also embody the same principles, but entail different
implementation [38]. Subsequently Candy, starting with
a multibit A/D-D/A converter combination, oversam- 21

pled with noise shaping and digitally low-pass filtered

the result to interpolate between the A/D-D/A converter

quantization levels [39]. These early OSADCs marked
the appearance of what is now called the decimator,

Also, consistent with its general approach to A/D con-

version in terms of information mappings rather than

implementation, the communication-theory literature

has often portrayed the decimation step as a code con-

version that transforms one particular coding of an an-

alog waveform into another [9], [12], [38], [42].

5) Oversampling for AA filtering is one of the original
motivations for rate-changing digital filters in DSP re-

search [11].

6) Peled and Liu in 1973 advanced a simplified FIR

digital filter structure with "analog input," building on

Goodman's precedent [38] and leading to a genre of

related designs [ 104]- [ 109]. FIR filters with 1-bit inputs

(or coefficients) require no multibit digital multipli-

cations. Peled and Liu exploited this fact by preceding

an FIR filter with a delta modulator and following it
with an integrator. The resulting "FIR-DM" or "analog-

input" digital filters are therefore OSADCs, although

they do not use that terminology, and arise from a

J. Audio Eng. Soc., Vol. 39, No. 1/2, 1991 January/February

HAUSER PAPERS

technology sensitivities owing to the exact interchange David F. Delchamps and Robert M. Gray furnished
of analog and digital sections, and the fact that the additional perspectives on the technical-cultures issue.
progress of sampling rates is opposite (from finite Eric Swanson, GaborC. Temes, and thereferees offered
towards infinite). Thus an OSDAC follows a topology
parallel to Fig. 2; the analog AA filter and sampler constructive suggestions on the manuscript, and Robert
become a digital (interpolating) low-pass filter (typically W. Adams encouraged its original preparation.

the major digital subsystem), the oversampling mod- 9 REFERENCES AND BIBLIOGRAPHY
ulation and noise shaping occur digitally, and the de-
cimator of Fig. 2 becomes an analog low-pass (recon- 9.1 General
struction) filter. [1] B. A. Blesser, "Digitization of Audio: A Com-

Terminological subtleties pervade this subject matter, prehensive Examination of Theory, Implementation,
Just as three senses of "interpolation" arise in noise- and Current Practice," J. Audio Eng. Soc., vol. 26,
shaping oversampling (Sec. 4.1), three main types of pp. 739-771 (1978 Oct.).
oscillation also occur there: the normal oscillation of
9.2 On Conventional A/D Converter Topologies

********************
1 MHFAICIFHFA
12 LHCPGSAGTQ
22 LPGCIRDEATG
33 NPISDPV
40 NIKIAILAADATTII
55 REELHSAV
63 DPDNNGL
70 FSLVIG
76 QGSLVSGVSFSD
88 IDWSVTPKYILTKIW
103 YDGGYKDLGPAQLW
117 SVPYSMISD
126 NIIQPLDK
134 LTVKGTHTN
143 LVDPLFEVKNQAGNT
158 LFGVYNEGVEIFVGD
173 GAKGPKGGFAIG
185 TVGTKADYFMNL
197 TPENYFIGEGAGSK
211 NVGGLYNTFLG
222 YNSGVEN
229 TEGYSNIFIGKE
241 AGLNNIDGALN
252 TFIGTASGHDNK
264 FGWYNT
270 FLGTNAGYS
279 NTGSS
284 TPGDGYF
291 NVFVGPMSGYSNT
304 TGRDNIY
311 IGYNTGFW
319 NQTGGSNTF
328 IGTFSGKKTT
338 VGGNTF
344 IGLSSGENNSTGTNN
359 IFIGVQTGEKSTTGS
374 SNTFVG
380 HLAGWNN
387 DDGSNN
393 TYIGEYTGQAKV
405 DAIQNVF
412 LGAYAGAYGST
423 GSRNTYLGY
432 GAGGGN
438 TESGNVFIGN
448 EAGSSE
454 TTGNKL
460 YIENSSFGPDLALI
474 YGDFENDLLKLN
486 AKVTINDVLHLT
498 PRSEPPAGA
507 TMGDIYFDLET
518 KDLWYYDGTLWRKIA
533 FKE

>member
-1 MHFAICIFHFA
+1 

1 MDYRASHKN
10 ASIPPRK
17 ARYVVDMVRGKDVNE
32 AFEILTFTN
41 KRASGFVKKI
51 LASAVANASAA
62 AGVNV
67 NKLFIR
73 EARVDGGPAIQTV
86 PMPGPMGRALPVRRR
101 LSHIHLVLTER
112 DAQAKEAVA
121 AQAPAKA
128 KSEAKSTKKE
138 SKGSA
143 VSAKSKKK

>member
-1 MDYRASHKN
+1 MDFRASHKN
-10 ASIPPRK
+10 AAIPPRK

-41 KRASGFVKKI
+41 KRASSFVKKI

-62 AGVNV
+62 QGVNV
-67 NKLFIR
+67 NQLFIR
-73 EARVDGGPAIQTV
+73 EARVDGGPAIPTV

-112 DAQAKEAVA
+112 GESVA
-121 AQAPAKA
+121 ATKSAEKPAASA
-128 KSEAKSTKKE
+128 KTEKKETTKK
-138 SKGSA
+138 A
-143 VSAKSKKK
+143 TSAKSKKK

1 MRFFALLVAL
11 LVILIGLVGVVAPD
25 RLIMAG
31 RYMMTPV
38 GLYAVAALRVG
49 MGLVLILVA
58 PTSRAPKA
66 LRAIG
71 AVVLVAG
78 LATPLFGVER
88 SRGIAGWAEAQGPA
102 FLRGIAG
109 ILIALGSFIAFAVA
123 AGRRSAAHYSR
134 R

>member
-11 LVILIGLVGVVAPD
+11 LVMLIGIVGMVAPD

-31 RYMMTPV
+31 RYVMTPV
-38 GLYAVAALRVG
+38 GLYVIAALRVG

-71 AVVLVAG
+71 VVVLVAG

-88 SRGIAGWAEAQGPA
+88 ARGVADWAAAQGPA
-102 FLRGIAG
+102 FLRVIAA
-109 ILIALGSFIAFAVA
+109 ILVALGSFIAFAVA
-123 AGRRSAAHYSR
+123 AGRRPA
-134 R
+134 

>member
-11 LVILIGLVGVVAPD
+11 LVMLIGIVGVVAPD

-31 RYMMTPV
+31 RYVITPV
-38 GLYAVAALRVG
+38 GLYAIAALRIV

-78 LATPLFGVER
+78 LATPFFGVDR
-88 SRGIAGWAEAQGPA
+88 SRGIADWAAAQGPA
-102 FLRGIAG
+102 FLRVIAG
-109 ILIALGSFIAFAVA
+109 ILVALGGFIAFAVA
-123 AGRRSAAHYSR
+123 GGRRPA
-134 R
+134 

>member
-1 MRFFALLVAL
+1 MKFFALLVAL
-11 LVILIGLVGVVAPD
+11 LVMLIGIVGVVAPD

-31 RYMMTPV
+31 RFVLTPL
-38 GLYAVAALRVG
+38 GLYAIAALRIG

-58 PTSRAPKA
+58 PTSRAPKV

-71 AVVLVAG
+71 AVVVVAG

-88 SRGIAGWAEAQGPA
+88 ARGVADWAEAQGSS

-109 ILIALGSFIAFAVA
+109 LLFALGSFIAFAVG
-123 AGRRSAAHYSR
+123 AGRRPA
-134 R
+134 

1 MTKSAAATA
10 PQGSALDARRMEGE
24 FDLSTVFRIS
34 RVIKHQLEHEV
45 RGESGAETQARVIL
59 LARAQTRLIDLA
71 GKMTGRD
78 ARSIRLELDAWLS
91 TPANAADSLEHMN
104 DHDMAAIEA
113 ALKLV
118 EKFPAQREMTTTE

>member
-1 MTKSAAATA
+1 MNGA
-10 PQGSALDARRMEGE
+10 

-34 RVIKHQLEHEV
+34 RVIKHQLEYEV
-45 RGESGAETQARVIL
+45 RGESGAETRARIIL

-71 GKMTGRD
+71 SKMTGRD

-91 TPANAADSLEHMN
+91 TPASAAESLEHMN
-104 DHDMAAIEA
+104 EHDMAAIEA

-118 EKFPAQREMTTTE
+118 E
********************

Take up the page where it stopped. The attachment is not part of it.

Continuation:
coarse quantization around a finer value (Sec. 3.5),
undesired limit-cycle tones (Sec. 4.2.7), and with higher and the Circuit-Designer Perspective
order feedback noise shaping, the possibility of AC [2] B. M. Gordon, "Linear Electronic Analog/Digital
loop instability (Sec. 4.3). The distinction can be dif-
ficult to express succinctly. Also, by definition "delta- Conversion Architectures, Their Origins, Parameters,
sigma" means specifically a 1-bit encoding with over- Limitations, and Applications," IEEE Trans. Circuits
sampling [55], [56], even though some recent titles in and Systems, vol. CAS-25, pp. 391-418 (1978 July);
the literature explicitly specify "l-bit" delta-sigma reprinted in Dooley, Ed., Data Conversion Integrated
and also "oversampling" delta-sigma converters. Other Circuits (IEEE Press, New York, 1980).
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[88] K. L. Kloker, B. L. Lindsley, and C.D. 25

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THE AUTHOR

Max W. Hauser was born in Berkeley, CA, in t 956. 1988-90, Mr. Hauser taught analog IC design at Cornell

He has designed solid-state circuits industrially since University, and he is currently working as a consulting
1971 and written about them since 1973. He holds engineer.
degrees in electrical engineering from the University
of California at Berkeley and the Massachusetts Institute In monolithic data conversion, he was an early pro-
of Technology. He has worked as an engineer at Tek- ponent of one-bit oversampling for the specific benefits
tronix, the Lincoln Laboratory, Hewlett-Packard Lab- of unconstrained resolution and digital technology
oratories, and the Signetics Corporation, on analog IC compatibility, demonstrating in 1984 fully integrated
design, digital signal processing, and spread-spectrum signal-acquisition systems in unmodified digital MOS
processes.
communications. One patent has been awarded and
others are pending from these industrial activities. In He is a member of the Audio Engineering Society
and the Institute of Electrical and Electronics Engineers.

26 J. Audio Eng. Soc., Vol. 39, No. 1/2, 1991 January/February